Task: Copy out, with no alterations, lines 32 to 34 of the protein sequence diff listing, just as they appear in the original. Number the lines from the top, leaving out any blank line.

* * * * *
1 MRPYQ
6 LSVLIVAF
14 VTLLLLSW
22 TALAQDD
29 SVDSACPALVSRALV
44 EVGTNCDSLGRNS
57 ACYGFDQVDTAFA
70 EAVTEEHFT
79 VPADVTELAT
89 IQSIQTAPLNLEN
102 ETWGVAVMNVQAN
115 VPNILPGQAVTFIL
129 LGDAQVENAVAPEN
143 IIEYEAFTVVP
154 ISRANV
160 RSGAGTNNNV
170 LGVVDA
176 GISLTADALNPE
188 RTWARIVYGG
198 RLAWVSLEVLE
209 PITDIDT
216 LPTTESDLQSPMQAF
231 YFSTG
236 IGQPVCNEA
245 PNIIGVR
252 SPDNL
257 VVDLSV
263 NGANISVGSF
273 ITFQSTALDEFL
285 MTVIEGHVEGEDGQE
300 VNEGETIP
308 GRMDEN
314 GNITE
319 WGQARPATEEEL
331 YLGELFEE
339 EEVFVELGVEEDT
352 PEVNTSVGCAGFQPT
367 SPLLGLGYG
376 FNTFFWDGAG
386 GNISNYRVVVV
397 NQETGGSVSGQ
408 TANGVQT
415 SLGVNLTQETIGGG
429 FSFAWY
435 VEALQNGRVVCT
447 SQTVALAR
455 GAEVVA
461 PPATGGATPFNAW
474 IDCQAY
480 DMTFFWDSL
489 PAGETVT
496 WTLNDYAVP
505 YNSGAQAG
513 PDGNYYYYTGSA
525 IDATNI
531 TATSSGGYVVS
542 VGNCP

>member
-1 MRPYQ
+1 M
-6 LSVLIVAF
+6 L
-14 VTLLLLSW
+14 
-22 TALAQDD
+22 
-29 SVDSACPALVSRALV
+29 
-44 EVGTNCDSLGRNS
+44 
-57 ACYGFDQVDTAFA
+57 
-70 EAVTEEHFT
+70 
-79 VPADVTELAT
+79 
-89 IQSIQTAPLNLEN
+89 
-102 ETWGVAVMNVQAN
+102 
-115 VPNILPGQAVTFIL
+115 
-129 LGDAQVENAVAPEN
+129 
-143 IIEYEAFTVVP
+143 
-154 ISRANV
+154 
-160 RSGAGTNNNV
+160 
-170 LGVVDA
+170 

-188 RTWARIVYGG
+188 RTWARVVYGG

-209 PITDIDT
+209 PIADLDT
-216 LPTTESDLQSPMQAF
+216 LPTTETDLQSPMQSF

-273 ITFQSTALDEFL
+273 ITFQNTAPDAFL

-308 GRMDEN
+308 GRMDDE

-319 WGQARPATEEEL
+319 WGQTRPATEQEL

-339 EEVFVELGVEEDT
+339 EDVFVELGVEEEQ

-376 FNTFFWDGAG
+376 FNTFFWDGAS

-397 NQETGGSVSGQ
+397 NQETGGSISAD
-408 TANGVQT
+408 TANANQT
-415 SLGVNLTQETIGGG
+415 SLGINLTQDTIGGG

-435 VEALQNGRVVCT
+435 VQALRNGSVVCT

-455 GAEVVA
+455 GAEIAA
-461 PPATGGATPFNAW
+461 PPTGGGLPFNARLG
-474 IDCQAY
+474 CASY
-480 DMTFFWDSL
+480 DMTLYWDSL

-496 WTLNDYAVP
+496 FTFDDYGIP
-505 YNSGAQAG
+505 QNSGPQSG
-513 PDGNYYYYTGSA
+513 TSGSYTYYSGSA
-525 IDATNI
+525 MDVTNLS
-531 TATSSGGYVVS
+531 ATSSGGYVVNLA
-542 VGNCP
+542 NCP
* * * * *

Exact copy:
308 GRMDEN
314 GNITE
319 WGQARPATEEEL